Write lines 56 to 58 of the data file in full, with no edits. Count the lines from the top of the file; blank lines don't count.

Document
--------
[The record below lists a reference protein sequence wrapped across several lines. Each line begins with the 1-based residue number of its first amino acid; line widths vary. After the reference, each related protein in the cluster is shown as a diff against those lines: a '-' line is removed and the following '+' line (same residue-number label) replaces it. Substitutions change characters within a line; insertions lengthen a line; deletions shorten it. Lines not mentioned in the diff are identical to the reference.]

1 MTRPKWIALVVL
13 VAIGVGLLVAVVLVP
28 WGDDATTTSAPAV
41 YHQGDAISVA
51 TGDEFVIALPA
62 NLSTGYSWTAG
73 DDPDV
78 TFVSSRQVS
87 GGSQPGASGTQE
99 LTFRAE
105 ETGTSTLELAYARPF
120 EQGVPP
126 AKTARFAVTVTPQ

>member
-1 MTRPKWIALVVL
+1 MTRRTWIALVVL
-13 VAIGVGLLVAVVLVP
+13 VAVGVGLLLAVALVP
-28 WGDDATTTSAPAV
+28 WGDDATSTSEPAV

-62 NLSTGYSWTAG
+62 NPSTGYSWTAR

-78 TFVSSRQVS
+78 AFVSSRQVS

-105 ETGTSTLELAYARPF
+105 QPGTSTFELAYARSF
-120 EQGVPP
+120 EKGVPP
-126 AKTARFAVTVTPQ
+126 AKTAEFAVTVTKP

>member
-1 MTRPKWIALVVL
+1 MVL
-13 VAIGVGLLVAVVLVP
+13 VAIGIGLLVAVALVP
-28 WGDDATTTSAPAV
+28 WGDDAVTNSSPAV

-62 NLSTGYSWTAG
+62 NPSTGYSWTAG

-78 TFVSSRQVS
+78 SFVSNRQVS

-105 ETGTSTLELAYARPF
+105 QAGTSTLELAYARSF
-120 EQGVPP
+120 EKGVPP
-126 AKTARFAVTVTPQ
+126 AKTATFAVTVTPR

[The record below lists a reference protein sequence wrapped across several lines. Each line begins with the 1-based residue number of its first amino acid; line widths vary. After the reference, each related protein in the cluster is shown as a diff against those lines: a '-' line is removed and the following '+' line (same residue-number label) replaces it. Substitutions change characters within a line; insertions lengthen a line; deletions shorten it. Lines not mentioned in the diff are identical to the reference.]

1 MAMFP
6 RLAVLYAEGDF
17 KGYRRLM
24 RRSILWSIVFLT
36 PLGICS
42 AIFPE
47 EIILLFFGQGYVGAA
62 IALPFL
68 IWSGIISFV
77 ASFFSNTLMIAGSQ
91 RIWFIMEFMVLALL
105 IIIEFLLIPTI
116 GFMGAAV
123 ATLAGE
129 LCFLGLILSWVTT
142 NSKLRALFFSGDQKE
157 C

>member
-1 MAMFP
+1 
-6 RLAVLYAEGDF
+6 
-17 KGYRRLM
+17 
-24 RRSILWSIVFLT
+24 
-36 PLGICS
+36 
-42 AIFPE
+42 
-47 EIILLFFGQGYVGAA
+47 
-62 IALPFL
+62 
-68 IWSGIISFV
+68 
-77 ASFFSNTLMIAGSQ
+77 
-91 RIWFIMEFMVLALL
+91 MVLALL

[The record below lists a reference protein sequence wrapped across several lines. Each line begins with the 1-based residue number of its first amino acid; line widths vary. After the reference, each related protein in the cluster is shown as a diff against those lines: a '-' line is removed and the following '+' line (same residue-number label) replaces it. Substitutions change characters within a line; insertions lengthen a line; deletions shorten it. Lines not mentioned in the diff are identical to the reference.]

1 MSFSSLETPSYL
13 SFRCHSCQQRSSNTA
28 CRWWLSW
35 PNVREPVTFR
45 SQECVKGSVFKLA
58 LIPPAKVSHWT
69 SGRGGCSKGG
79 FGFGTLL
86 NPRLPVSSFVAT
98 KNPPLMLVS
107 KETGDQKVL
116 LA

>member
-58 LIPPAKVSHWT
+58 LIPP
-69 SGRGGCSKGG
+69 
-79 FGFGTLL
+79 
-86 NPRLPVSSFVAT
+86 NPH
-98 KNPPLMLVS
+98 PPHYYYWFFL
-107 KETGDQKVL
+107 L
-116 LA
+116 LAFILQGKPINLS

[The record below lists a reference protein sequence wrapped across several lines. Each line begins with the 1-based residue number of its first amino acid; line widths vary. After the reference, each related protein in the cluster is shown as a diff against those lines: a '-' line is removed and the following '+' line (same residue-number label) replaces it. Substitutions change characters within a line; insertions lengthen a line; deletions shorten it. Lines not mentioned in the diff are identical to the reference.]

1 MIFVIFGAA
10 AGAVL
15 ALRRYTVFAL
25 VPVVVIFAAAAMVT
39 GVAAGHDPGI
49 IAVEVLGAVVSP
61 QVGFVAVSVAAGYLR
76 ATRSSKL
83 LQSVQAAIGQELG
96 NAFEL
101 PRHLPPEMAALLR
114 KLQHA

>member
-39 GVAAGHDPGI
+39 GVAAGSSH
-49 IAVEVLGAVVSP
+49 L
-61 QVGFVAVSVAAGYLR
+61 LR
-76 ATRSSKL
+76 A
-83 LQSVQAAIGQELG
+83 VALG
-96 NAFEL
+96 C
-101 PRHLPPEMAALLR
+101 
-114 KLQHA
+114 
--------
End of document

47 EIILLFFGQGYVGAA
62 IALPFL
68 IWSGIISFV